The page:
So much of the information found online that pertains to long-term care insurance planning is old, outdated and frankly quite irrelevant. That is especially true if you are what I refer to as an older woman on her own. That’s someone who is in her late 50s or older, is currently single, divorced or widowed. Perhaps worst of all, little of the information offers valuable insights into ways to reduce the cost of this important form of future protection.
Women on their own have a special need to consider long-term care planning. Note that I have not said long-term care insurance here – just emphasized the planning aspect. Here’s why.
First, it’s a commonly known fact that women are far more likely to live long lives. The latest life expectancy for women is 84 (2018 statistic). But this actually is a bit misleading. A woman turning 65 today can expect to live, on average, until 86.7. Reach your 80s and you have an increased chance of reaching 90, 100 or even older.
Living a long life brings a variety of consequences. Perhaps the greatest is the very real risk of needing long-term care services at some point towards the end of your life.
The second reason women on their own face a very real need to plan is that unlike their counterparts who are married or have partners, women on their own do not have what many refer to as that built-in caregiver. Contrary to what most people associate with the term long-term care, most care is provided in the home setting, and much of it can be provided by the spouse or partner.
So, for older women on their own, undertaking some long-term care planning is essential. But that planning today can be misleading when one bases their decision on older data and information.
According to AALTCI, the national industry trade organization, here are some current facts that women should be aware of.
Women have a far greater need for long-term care services. Some 68 percent of all long-term care insurance policy claims are made by women.
Over one-third of long-term care insurance claims made by women are for services received in their own home. Only 20 percent are for care in a skilled nursing facility.
Because women are more likely to need long-term care and make more claims than men, women pay more for comparable long-term care insurance policies, often as much as 40 percent more.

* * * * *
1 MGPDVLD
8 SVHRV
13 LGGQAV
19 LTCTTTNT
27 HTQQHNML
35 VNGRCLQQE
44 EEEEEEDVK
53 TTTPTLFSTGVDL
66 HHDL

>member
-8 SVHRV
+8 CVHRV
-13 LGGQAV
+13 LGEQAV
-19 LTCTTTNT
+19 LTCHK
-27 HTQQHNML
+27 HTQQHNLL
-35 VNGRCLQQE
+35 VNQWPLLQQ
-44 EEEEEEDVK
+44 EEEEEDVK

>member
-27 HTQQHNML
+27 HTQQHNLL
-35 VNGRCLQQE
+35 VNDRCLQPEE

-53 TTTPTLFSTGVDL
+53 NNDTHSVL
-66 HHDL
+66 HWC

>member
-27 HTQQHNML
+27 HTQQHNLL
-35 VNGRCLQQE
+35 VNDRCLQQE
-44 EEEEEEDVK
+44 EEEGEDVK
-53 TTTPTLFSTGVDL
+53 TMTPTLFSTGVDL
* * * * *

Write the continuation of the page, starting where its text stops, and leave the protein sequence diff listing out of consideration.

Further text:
For all of these reasons, women would benefit from taking a somewhat different approach when considering long-term care insurance. Different from what many refer to as the ‘off the shelf’ product recommendation ne typically is presented. This describes the following basic policy provisions, a starting $150-per-day benefit amount, a 3-year policy provision coupled with a three percent annual growth of benefits to keep pace with inflation.
For the women on their own, some long-term care insurance protection is always going to be better than having none at all. Having some will provide faster access to care, greater options in terms of selecting caregivers and care options. By some insurance, we mean having insurance to pay a portion of the cost using retirement savings and Social Security or other retirement income as the supplement.
An analysis of long-term care insurance prices conducted in January 2019 found that the off-the-shelf approach for a single woman age 60 would cost nearly $3,000 a year. A price many women on their own with fixed incomes simply cannot afford or choose not to afford. Thus they go without any plan.
Rather, here are two more affordable options worth considering. A policy priced with an initial monthly benefit of $3,500 growing at three percent annually with a benefit that grows from an initial $84,000 at age 60 to $198,000 at age 90. This can be a significant amount of insurance benefits to cover home care and certainly many months if skilled nursing home care is needed. The annual premium cost would be $1,800-per-year. This amounts to a 40 percent yearly savings and an amount of coverage that may well suffice for many women and certainly will be better than having no coverage at all.
Or, consider a larger pool of benefits that begins at $175,000 at age 60 and grows to $265,000 at age 90 thanks to an annual 1.5 percent inflation growth option. That benefit will still cost less than $2,150 per year — a 28 percent savings compared to the off-the-shelf approach..
The bottom line for women on their own is to consider far more than the off the shelf approach to buying a long-term care insurance policy. You have a right to request multiple examples of policy illustrations and pricing from the insurance professional you work with. Ask them to propose a Good-Better-and Best scenario with low, medium and higher monthly premium costs.
At the end of the day, armed with this information, you will be capable of making a better-informed decision that will benefit you today as well as your future.